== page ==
As an owner of several Mochets, allow me to clarify some things. The CM125 Luxe was introduced in 1949, not 1952 as mentioned, and always had a 3-speed gearbox (not single speed). The car for sale here is not a 1952 model, or a Grand Luxe. All Grand Luxe cars were split-windscreen roadsters, available with optional (extremely minimalistic) doors. This is a CM125Y Berline, either a 1955 or early 1956. The back panel of this car was cut off (it is not supposed to open), and a crude homemade piece has been fitted. The rear hoop for the soft top has also been cut out. The engine cradle has been chopped up to fit the current lawnmower engine, and the Ydral engine it comes with is an L45, which is NOT the correct motor for this car (should have an AJ55, which was rated at almost 6 horsepower). The Ydral-powered cars received a reverse gear, which the earlier Zürcher-powered cars did not have, as well as the addition of front brakes (all contracting band). Many very hard-to-find bits are missing, if someone is wanting a ‘correct’ car. Also worth noting that this car was purchased for $710 via an online estate auction in June of last year.

    Like 30
    • Avatar photo Michelle Rand Staff

      Awesome, thanks for the clarifications.

      Like 10
    • Avatar photo Chris Cornetto

      Nice, information, as I have never heard of this. Thanks. Since this is obviously hacked the sport bike engine might make this interesting.

      Like 4
      • Avatar photo jwaltb


        Like 1
    • Avatar photo Richard

      Thank you John. A wealth of information. I was going to ask about the price, which I thought should be around $1500, but the you told me all I needed to know about the condition AND the price. Is there a parts source? Usually these unusual marques have a passionate following somewhere in the world.

      Like 4
      • Avatar photo John

        There is not a go-to parts source for Mochets, unfortunately. Any Mochet-specific items are not reproduced, so have to be fabricated or sourced from a parts car. Things like lights and switches were parts bin items, but even so, many of them are very difficult to find in France, which is the only place you’re likely to have any luck finding them. Regarding the drivetrain, some basic Ydral engine parts can obtained from the Ydral club in France, but many components are not available, so would have to be sourced secondhand (or NOS, if you get lucky). There are definitely some Mochet enthusiasts (myself included), but sadly it is quite a small group, due to the obscurity of the cars.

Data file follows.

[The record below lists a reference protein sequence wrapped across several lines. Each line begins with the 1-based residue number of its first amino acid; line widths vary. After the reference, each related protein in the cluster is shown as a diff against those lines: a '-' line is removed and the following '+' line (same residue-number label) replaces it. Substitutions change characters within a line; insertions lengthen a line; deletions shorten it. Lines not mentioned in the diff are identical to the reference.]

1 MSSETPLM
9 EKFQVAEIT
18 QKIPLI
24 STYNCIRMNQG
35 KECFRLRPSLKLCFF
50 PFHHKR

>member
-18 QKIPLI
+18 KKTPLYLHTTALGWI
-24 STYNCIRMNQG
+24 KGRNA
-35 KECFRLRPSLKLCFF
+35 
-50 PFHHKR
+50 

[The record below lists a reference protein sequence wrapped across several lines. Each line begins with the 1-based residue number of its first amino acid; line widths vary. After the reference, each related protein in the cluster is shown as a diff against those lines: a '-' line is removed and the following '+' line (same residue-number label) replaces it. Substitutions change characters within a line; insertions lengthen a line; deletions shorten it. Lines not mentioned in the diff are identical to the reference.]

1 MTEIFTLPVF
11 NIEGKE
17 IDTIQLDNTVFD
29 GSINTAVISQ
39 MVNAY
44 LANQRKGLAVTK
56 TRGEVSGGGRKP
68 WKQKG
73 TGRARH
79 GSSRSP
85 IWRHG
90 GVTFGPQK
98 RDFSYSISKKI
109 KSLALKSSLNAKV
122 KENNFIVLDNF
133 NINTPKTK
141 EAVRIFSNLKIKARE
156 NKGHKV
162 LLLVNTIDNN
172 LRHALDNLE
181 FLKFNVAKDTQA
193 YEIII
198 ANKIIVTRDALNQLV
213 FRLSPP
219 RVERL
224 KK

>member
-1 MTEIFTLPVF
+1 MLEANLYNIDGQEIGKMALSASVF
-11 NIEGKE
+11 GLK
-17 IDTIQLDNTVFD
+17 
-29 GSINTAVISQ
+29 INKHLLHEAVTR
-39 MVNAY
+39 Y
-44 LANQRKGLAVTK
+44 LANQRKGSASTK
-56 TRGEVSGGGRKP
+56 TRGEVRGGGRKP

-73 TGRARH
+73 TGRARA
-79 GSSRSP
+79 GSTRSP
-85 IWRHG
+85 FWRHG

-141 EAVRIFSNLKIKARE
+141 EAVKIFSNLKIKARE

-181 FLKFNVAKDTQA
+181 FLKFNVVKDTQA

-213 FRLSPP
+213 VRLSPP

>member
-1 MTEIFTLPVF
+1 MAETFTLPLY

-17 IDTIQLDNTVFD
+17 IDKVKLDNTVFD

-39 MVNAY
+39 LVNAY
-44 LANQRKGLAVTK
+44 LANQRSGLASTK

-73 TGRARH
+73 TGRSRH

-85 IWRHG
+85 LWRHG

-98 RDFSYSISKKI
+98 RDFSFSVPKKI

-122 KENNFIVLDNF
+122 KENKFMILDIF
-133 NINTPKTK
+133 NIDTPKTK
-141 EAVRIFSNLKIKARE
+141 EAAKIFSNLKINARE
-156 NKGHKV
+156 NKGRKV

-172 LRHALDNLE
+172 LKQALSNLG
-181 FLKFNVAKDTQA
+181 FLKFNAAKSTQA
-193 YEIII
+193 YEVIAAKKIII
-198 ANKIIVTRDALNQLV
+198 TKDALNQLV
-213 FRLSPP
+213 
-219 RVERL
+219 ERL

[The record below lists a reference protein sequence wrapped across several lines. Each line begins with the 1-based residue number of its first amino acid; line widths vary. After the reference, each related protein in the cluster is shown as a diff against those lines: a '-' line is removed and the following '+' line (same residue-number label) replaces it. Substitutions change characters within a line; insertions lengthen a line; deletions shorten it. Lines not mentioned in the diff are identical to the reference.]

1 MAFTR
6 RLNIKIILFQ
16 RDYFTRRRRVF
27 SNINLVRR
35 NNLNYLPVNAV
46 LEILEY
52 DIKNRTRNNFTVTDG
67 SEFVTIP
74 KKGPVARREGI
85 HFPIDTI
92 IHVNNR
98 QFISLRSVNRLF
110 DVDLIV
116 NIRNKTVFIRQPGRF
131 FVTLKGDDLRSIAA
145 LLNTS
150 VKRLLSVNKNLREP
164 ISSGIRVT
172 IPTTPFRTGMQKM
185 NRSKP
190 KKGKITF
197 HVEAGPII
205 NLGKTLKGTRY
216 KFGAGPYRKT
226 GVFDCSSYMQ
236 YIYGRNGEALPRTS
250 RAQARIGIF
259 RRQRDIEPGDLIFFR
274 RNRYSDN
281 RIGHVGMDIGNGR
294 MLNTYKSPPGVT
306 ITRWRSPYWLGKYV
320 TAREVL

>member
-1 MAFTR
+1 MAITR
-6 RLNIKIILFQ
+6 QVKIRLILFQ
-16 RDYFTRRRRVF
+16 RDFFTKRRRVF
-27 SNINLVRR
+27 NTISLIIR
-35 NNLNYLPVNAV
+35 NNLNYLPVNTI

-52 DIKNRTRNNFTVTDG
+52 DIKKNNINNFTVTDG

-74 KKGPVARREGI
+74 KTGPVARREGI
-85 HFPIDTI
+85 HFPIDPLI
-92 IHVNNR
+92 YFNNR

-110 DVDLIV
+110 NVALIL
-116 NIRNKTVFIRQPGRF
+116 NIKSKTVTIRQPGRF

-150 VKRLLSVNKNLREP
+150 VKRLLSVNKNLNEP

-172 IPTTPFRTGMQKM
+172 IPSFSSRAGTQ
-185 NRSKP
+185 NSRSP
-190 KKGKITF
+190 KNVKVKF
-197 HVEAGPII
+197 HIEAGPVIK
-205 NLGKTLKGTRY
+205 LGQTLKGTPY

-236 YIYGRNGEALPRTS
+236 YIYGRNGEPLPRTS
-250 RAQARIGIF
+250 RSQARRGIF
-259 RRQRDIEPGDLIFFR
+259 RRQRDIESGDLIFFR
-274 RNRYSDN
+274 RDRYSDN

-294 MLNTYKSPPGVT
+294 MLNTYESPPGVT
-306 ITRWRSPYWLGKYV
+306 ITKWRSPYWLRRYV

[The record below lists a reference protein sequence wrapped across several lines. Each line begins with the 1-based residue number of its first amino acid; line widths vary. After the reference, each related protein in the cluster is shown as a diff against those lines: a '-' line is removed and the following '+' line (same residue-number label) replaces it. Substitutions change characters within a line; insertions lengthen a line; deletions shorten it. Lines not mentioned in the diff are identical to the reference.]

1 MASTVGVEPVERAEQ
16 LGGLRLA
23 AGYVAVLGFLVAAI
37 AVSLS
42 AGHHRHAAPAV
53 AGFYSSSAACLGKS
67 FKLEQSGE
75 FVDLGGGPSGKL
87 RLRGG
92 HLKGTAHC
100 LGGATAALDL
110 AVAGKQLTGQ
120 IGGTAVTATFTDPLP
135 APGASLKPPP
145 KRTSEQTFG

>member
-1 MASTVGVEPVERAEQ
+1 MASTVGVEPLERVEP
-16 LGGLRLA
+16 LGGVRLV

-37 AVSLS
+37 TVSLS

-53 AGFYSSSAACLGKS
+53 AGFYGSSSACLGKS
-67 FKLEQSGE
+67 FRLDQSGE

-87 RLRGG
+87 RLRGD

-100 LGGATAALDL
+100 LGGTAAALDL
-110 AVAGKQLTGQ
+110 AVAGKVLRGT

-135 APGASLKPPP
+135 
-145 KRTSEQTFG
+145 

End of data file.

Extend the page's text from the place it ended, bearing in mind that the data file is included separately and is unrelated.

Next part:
Like 3
  4. Avatar photo Driveinstile Member

    First off, Michelle, thank you for this write up. Ive never ever heard of or seen one of these Mochets before, and John, for all the extra information. This is one of the bigest things I enjoy the most about Barnfinds. It doesnt matter how much you think you know about cars….. You always seem to find out that there are so many other cars out there you never knew about. I like cars that are different. This really looks like it would be a lot of fun to fix up and enjoy. Unfortunately after hearing from John it seems someone really butchered this poor little car up. But hopefully someone can do something with it.

    Like 5
  5. Avatar photo Chris Cornetto

    Nice, information, as I have never heard of this. Thanks. Since this is obviously hacked the sport bike engine might make this interesting.

    Like 2
  6. Avatar photo Lance

    Makes a Crosley look like a luxury ride.

    Like 4
    • Avatar photo Rallye Member

      Or a muscle car.

      Like 4
  7. Avatar photo Ward William

    Bumper car on steroids.

    Like 0
  8. Avatar photo Al

    More like a bumper car after starvation diet.

    Like 1
  9. Avatar photo MGSteve

    Has Jeff Lane seen this????

    Like 0
  10. Avatar photo Threepedal

    Well at least nobody cut up the dash to install a nonstock sound system

    Like 1
  11. Avatar photo Kelly Breen

    It is a French take on the King Midget.
    I like it!
    But cycle cars / micro cars should be inexpensive. The collectibility of the car works against it.
    It probably is worth $8500.00 but the fact that it costs that much means I would never buy one.
    Yep – I’m a cheapskate.

    Like 0